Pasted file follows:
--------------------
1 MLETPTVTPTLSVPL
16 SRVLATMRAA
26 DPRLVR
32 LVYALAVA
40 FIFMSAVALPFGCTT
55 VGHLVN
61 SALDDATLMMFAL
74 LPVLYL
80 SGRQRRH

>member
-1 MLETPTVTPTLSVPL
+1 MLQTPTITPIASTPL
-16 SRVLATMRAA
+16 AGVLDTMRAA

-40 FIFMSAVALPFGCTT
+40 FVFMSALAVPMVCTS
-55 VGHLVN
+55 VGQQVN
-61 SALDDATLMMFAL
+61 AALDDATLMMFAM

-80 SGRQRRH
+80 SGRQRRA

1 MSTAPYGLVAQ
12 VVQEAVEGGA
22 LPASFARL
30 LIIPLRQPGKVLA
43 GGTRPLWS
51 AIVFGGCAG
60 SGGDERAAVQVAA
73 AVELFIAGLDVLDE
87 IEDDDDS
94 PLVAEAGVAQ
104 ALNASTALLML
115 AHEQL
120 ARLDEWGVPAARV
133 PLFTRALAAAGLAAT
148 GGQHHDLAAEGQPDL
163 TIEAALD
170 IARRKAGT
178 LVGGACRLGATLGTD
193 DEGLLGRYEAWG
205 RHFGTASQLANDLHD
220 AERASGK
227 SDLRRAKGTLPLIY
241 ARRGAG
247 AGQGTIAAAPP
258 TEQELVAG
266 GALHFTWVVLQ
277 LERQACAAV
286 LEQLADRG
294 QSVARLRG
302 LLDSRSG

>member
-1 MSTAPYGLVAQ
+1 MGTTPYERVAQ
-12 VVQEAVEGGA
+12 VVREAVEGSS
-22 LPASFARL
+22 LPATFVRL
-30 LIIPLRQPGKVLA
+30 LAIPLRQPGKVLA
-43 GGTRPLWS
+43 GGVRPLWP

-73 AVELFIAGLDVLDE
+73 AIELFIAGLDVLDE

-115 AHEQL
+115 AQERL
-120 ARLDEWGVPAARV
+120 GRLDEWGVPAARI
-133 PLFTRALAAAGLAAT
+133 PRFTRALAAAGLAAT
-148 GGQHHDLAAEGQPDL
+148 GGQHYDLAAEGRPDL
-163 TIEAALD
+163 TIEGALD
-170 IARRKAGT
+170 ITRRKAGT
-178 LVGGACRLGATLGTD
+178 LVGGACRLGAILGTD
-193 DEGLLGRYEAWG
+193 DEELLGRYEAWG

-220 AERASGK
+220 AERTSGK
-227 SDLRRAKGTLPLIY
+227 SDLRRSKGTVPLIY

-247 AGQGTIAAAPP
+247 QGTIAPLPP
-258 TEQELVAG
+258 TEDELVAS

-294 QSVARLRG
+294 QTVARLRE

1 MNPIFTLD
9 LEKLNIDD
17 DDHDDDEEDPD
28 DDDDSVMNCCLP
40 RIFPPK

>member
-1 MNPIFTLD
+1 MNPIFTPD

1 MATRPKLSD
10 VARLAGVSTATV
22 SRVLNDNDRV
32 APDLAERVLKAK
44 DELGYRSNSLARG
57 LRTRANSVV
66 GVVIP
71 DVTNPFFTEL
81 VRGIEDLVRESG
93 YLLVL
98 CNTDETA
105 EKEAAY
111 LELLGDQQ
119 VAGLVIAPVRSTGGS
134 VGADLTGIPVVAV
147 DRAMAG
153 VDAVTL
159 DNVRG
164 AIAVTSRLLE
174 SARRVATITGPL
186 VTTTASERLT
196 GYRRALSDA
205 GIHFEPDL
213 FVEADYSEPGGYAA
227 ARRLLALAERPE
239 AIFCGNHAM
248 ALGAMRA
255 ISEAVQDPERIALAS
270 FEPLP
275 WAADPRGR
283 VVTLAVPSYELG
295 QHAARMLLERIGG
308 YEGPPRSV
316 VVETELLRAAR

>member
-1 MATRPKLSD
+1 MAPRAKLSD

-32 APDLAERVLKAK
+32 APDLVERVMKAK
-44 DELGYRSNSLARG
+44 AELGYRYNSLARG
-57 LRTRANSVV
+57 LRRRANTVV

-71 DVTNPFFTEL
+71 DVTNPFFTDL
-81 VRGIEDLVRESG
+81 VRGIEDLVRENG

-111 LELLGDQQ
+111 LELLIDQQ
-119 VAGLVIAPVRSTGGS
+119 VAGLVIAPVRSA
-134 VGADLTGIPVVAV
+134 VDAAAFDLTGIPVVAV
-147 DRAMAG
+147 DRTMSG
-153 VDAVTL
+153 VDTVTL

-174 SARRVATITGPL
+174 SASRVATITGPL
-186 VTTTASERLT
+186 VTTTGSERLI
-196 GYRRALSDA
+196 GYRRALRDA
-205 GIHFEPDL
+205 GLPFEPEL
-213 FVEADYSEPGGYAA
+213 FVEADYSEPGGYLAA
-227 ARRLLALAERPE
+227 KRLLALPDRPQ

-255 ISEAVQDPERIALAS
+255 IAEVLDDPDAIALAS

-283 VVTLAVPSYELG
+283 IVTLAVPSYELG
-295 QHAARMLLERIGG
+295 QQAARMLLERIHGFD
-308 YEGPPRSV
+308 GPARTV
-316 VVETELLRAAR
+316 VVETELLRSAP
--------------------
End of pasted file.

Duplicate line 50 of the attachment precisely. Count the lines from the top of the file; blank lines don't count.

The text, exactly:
286 LEQLADRG